We decided to try for a litter. A former teacher of mine from high school had been breeding Labs for over 30 years and had some helpful suggestions for us. We held off until some 9 days after the initial signs of heat before placing the two Labs together as this is the beginning of the optimum time for breeding. We allowed them some time together several times each day but never did we observe the "hook-up" we had heard of as being required for breeding.

Day after day this went on until we felt certain nothing was being accomplished. The end of the heat cycle came and went, and with nothing to pin our hopes on we felt that maybe next time we night have a connection.

Several weeks later I noticed Abbie growing stouter but with no hook-up to give us the evidence I simply felt she was just eating more. We weren't feeding her more but perhaps she was just holding the weight she had gained while away from us longer than I expected her to. A couple of weeks later on a Sunday I was outside working on the yard when Tina came to me and asked if I had looked at Abbie lately. I replied yes, that I noticed she was heavy but nothing more. Then I was told to look closer. Her teats were growing larger. I took her to the vet the next day and learned that she was indeed pregnant. We were shocked!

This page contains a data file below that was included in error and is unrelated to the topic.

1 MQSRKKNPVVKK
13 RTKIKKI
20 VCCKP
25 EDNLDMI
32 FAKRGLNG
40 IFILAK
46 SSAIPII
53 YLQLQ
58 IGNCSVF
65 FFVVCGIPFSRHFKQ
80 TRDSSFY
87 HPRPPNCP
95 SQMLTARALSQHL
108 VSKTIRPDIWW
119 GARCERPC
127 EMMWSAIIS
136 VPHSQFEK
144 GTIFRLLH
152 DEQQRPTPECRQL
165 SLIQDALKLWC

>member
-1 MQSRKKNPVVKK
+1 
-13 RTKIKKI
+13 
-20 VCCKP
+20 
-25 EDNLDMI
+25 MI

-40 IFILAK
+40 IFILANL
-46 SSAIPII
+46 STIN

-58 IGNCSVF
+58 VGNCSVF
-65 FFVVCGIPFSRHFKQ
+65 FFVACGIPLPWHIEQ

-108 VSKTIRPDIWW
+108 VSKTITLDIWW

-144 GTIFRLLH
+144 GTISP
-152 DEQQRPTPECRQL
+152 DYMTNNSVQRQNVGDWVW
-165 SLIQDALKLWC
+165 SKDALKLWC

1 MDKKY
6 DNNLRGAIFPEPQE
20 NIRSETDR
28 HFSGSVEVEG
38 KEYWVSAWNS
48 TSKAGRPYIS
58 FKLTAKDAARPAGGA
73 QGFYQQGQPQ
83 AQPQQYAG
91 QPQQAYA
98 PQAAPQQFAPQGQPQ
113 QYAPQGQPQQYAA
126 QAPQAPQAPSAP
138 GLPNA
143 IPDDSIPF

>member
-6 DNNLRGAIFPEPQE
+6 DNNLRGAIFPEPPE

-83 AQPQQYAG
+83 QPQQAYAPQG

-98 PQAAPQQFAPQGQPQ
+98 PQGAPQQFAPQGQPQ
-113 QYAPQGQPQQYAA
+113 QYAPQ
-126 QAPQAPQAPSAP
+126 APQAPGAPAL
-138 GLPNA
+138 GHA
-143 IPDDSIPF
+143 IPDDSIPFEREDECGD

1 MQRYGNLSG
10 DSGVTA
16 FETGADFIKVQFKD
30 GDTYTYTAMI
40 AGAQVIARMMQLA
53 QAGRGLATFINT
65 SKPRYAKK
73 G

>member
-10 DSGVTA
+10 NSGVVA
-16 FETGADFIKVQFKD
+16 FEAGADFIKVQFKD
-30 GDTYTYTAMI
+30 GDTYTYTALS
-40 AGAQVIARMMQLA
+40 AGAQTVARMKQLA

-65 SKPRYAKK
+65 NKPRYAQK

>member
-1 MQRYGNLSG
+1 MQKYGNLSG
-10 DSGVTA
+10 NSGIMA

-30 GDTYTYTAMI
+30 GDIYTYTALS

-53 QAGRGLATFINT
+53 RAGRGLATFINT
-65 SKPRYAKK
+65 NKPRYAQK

An x-ray that next Saturday confirmed that there were three, possibly a fourth puppy. Time to birth was placed at approximately a week. Our target date was then April 4 through 6. We set out to get ready.

Birth Of Puppies